Your Language Is in Love with Your Mouth

Having been on the road a bit lately, giving readings from the recently released novel, I was planning to record a few observations here about reading in public, but my thoughts ended up somewhere far away. Nevertheless, I’ll try to retrace my steps.

For starters, here is what I consider the most important lesson I’ve learned from the many readings I’ve given: Reading is theater. This, for me, doesn’t imply that it’s supposed to be over-the-top or “dramatic,” but that you embody the words; you feel them as you’re reading them; you speak them as if you have never spoken them before, as if they just occurred to you now, on the epiphanic tip of the present; you use your full body in the expression (at least subtly), including, yes, your hands; you speak in different, appropriate voices for the different personas or characters who may be contained in the writing; and, of course, you articulate and project!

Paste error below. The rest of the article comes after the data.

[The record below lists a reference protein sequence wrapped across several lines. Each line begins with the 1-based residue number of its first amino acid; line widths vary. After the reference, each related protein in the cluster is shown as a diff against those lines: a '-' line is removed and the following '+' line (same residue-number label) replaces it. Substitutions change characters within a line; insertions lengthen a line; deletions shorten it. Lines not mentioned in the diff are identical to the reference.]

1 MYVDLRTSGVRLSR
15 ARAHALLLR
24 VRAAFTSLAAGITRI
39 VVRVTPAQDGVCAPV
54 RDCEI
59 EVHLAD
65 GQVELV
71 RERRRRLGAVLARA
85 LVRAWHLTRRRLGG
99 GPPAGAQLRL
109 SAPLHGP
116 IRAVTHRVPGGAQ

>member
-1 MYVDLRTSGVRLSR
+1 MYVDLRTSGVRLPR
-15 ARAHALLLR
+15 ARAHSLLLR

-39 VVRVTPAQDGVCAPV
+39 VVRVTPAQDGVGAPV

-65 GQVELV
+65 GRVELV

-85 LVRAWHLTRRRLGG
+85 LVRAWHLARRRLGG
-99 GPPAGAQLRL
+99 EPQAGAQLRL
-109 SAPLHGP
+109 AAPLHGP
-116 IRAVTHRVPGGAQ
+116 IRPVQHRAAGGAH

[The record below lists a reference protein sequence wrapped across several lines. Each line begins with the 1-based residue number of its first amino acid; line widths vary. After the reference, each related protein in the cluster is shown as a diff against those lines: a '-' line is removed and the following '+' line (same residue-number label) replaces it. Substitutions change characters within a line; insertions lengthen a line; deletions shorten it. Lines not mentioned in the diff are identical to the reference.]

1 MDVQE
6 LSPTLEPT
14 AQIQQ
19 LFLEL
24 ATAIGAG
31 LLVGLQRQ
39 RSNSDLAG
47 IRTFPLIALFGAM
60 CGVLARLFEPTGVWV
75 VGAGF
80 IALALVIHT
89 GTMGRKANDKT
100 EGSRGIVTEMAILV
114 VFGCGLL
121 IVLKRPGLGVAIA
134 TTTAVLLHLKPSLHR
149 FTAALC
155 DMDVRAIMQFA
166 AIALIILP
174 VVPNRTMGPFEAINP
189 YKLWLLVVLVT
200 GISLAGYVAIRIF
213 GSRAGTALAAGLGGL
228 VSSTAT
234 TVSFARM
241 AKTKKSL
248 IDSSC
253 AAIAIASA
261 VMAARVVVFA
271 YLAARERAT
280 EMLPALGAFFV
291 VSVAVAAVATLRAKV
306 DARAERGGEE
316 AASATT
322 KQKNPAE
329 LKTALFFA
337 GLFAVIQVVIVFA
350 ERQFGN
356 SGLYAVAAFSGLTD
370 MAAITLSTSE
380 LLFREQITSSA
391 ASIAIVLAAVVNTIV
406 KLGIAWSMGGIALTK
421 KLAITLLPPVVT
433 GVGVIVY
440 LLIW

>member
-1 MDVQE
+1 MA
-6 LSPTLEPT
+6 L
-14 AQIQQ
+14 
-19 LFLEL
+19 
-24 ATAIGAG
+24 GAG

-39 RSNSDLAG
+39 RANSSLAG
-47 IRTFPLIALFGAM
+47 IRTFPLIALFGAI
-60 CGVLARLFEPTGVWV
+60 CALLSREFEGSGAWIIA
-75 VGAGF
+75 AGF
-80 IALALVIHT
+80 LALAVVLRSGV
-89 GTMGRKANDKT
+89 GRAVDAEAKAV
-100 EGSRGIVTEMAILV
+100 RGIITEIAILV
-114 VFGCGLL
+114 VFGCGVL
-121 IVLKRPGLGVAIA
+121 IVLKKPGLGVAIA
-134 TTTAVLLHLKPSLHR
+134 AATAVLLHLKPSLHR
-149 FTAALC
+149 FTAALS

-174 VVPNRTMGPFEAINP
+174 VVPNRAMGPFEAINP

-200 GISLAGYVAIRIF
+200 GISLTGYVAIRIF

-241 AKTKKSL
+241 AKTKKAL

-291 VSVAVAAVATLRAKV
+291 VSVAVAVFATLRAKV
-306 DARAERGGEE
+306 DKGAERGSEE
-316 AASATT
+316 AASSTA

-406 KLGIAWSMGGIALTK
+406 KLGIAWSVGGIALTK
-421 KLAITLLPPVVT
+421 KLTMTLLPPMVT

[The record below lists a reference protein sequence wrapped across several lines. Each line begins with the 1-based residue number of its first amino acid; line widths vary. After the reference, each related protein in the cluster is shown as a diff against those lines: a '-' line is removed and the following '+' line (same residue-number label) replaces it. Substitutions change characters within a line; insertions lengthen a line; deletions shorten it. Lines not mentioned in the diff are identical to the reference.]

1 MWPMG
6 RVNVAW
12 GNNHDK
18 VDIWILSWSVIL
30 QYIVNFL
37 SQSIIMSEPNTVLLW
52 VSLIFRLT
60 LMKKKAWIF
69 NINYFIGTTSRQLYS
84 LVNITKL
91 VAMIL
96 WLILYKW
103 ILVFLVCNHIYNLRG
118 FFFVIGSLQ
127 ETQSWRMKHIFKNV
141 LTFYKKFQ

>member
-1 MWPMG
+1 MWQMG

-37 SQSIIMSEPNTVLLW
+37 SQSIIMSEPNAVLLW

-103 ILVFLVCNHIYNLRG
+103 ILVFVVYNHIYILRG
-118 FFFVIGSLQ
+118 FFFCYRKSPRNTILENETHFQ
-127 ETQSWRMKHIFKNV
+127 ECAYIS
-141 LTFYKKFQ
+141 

And here is where my mind ended up: Your writing isn’t alive until it is in your lungs and your throat and your mouth and your ears. This is the origin of all our language. This is where it wants most desperately to be, where it is most at home, in the voice of the one who brought it into being, who brings it perpetually into being, in the voice of the one that is simultaneously you the individual and you the species and you the very vessel of life. Your language loves your body. This is its source and destination. When the circuit is broken, it dies. Please don’t let it languish. Please don’t neglect it. It yearns only for the warmth of your breath to bring it to life.

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